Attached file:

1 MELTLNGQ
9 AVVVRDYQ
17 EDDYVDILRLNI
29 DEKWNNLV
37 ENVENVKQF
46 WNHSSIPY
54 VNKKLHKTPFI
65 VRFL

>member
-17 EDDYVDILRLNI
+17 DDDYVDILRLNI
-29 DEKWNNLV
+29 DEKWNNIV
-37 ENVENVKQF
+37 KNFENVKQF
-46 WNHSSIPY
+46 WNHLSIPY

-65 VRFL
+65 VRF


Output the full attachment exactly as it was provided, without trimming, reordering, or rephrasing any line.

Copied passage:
1 MELTLNGQ
9 AVVVRDYQ
17 EDDYVDILRLNI
29 DEKWNNLV
37 ENVENVKQF
46 WNHSSIPY
54 VNKKLHKTPFI
65 VRFL

>member
-17 EDDYVDILRLNI
+17 DDDYVDILRLNI
-29 DEKWNNLV
+29 DEKWNNIV
-37 ENVENVKQF
+37 KNFENVKQF
-46 WNHSSIPY
+46 WNHLSIPY

-65 VRFL
+65 VRF